LG's Optimus G Pro came out amid the battle for Android supremacy between the HTC One and the Galaxy S4. LG doesn't have as much mind share here in the states, so unsurprisingly this monster handset was somewhat eclipsed. In getting back to the LG, we've also had a number of other exciting releases like the Moto X and the Nokia Lumia 1020.
It took a little longer to get back to the LG, and it was a little harder to give it a fair shake, but on the whole, if you're looking to shop a larger screened handset, you'd be foolish to not at least consider the OGP.
LG's Phablet is in an interesting position. It's design is obviously "inspired" by the Samsung Galaxy Note 2, even including a few features like "Smart Watch" which keeps the screen on while the front facing camera can detect your eyes, a feature first seen built into TouchWiz on Samsung handsets. Of course, the specs are a step up from Samsung's second Note:
- 5.5" screen with 1080p resolution
- Quad-core Qualcomm 600 series Snapdragon processor
- 2GB of RAM / 32GB storage + MicroSD card expansion
- 13MP rear camera / 2.1MP front camera (both shoot 1080p video)
- 3140 mAh battery
- LTE / NFC / IR Port (for universal remote functions)
- Android Jellybean (4.1.2)
Spec for spec, everything here is an improvement on top of the Note 2. The experience is very polished. LG's skin on top of Android uses some fun 3D scrolling effects, and Qulacomm's chipset has proven to be a capable piece of silicon. Additional features, like a dedicated note taking hardware button and the ability to use small windowed apps help make use of the extra screen real estate.
Battery life is excellent, and it powers the combo of LTE + Large Screen comfortably. I easily had all day, and often well into the evening run time with my moderate use.
The inclusion of an IR port is becoming one of my favorite features of new handsets. Chances are you have a better idea of where your phone is at any given moment than your TV remote. The remote control app on the LG has become my favorite. A very simple and clean layout, which puts controls up front helped guarantee that even while reviewing other phones, I would often keep the LG around the living room simply for that feature alone.
The construction has been surprisingly durable. It's a very lightweight plastic build, again somewhat "inspired" by Samsung. During our test drive, the OGP has been dropped twice onto concrete from about waist height. While a fall looks horrible with the backplate popping off and the battery flying out, all that resulted was some scuffs to one corner. This is not to say the LG is a "rugged" device by any means. A slab of glass that large can be pretty easy to shatter, but it's at least as durable as any other phone we've used. Though on a personal note, after using matte polycarb phones like the Nokia Lumia 1020, I'm even less impressed with glossy plastic. It's smudgy and slippery if you have sweaty hands. I would very much appreciate a matte finish replacement back.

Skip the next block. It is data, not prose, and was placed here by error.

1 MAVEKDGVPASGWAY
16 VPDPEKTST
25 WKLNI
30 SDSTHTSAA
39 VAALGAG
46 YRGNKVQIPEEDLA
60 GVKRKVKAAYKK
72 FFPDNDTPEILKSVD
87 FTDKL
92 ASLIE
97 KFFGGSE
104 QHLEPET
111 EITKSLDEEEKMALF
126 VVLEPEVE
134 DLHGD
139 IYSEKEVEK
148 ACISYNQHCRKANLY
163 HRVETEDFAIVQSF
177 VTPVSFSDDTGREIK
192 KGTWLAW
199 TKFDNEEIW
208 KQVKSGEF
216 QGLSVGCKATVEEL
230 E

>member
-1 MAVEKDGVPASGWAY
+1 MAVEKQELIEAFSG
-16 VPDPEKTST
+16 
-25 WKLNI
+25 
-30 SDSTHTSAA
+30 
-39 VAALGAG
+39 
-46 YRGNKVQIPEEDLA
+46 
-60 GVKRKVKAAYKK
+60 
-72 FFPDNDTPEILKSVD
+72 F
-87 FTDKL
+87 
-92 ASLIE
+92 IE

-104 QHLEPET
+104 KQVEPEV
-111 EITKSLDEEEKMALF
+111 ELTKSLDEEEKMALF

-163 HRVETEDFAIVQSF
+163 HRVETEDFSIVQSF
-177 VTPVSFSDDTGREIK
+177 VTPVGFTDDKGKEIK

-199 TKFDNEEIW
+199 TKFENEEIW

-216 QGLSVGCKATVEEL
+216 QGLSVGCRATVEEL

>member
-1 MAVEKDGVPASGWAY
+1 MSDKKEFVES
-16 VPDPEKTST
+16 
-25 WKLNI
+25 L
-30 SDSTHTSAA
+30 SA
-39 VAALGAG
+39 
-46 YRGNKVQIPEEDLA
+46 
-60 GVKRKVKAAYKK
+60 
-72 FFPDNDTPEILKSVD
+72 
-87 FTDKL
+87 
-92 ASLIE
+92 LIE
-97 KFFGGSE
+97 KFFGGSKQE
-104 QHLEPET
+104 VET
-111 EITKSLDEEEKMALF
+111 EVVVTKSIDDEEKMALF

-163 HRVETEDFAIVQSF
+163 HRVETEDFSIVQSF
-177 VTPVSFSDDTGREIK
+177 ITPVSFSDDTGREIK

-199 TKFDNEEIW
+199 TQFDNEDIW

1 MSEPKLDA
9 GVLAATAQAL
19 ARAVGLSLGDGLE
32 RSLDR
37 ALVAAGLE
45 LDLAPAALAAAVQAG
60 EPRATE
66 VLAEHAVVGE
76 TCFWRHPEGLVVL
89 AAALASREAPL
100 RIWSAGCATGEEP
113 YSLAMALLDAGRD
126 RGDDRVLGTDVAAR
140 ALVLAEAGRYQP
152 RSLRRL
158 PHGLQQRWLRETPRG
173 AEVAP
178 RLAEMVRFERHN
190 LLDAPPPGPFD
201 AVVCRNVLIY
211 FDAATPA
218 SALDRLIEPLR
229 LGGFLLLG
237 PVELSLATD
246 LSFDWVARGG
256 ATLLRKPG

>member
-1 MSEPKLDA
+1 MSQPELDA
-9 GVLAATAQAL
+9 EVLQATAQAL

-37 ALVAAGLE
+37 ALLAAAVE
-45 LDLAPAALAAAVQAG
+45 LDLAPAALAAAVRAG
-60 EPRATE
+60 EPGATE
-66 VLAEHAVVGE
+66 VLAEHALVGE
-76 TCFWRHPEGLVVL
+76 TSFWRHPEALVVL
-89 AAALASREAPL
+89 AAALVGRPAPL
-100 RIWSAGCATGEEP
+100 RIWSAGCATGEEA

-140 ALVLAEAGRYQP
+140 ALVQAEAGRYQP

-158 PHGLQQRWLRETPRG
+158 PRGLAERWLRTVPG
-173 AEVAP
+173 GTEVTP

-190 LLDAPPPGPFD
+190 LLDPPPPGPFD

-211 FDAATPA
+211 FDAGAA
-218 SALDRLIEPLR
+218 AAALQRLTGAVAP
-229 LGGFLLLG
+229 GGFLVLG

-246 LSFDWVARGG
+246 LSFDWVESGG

As a final comparison to Samsung's older Note 2, this is probably the first phone released where it was handily easy to see the advantages of a 1080p screen. There is a benefit on screens smaller than five inches, but it's a little harder to see unless you hold a 1080p screen right up next to a 720p screen. The extra surface area on a phablet, that resolution bump is literally clearer to discern.
Of course LG isn't facing the Note 2 anymore. It now stands against the updated Note 3, and in true tech fashion, the Note 3 steps up the processor game with the Qualcomm 800. Hardware to hardware the Note 3 will win or tie every fight against the OGP, and it'll include Samsung's fantastic S-Pen. So why would anyone still consider LG's phablet?
Here's the deal. Tech devalues quickly. The LG sports fantastic high end hardware, yet it's already months "old", and newer exciting phones have hit the market. You can now pick up the LG on AT&T for $100 on a two year contract. To put that in perspective, that's the same price you'd pay for an HTC One Mini which is decidedly mid-range.
If you're signing up a new two year agreement, you can get really close to Samsung's Note 3 experience (slower processor and the lack of a stylus) for about a third the price. You'll save almost $300 if you buy off contract.
And that's maybe where we should wrap up our time with the LG. If you're shopping for a smartphone bargain, and a larger screen is on your list, you should at least pick up the Optimus G Pro and check it out.